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Too Many College Clubs?

LakeWashingtonLakeWashington Registered User Posts: 9,299 Senior Member
edited October 2007 in Parents Forum
Interesting article in today Boston Globe (boston.com) about how schools have seen an exponential growth in student clubs. 400 clubs at Harvard? 500 clubs at UNC-Chapel Hill?

In my day the offices at the Student Activities Center were mostly silent as a tomb and the clubs had to beg for members.

Is the trend of adding clubs/organizations a problem as some administrators believe? Are fears of stratification justified? The comment from the Harvard administrator was interesting; 'these are all bright kids who want to create something, but I tell them not all of them are going to be Bill Gates. You need to know how to work within an existing group.'
Post edited by LakeWashington on
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Replies to: Too Many College Clubs?

  • maritemarite Registered User Posts: 21,586 Senior Member
    But remember that adcoms want to see "leadership." The applicants who exhibit "leadership" in high school are the same "bright kids who want to create something." This is particularly true of Harvard.
    I'll bet the exponential growth of college clubs is directly related to the emphasis on leadership by college adcoms.
    If admissions representatives went from high school to high school saying it's okay to be just a member of a club, things would probably be different in college.
  • JHSJHS Registered User Posts: 17,939 Senior Member
    400 clubs at Harvard is a lot more clubs-per-student than 500 clubs at Carolina.

    I agree. If you admit kids in large part based on qualities that include a tendency to reinvent the wheel, contempt for anything that exists already, and an inability to play well with others, you are going to get a chaotic student organization situation.
  • HannaHanna Registered User Posts: 14,687 Senior Member
    I don't see any chaos. Many of the newest clubs close when their founders graduate. There are many enduring institutions among the student groups, including a fair number that are 150+ years old. It's a busy marketplace, but there are plenty of rock-solid pillars that everyone can easily identify. That's a long way from chaos in my book.
  • MarathonMan88MarathonMan88 Registered User Posts: 1,321 Senior Member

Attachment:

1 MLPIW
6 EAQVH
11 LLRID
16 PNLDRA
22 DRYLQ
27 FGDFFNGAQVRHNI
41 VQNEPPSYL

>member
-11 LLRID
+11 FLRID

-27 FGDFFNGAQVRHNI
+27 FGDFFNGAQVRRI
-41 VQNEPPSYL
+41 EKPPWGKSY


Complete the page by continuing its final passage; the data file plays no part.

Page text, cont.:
I think that part of the phenomenon is that Student Activity Offices are now offering funding to activities that, 10 years ago, students would have just done on their own as a "pick up" activity. I've heard of funded fly-tying clubs, magic clubs, unicycle clubs, running clubs, creative writing clubs, and my personal favorite (from a college tour), the Steve Buscemi Admiration Club.
  • maritemarite Registered User Posts: 21,586 Senior Member
    JHS:

    By and large, I hold adcoms responsible for kids' tendency to "reinvent the wheel" as you put it. How many threads are there from parents or high- schoolers worried about lack of leadership roles?

    When I was in college, the administration was actually not terribly keen on student leaders--they had a tendency to organize demonstrations!
  • vicariousparentvicariousparent Registered User Posts: 5,940 Senior Member
    It has become a joke- every student feels the need to 'start a club'. The only way you can get people to join your club is to make them 'officers'. Some clubs don't really do anything. They exist just so someone can put in their application that they 'started a club', hence demonstrating 'leadership'. Hopefully the smart adcoms can see through it all.
  • ncephnceph Registered User Posts: 810 Member
    I'm not sure it's really a problem, but I think the adcoms are responsible for the trend in another way, too. In every single info session we attended and on every campus tour we took, we heard the line, "We have over xxx clubs here at our college, but if we don't have the club you're looking for, you can start your own and the college will fund it!" Each school acted as though it was unique in offering that. For us it became a running joke to see how far into the admissions spiel they'd come out with that line.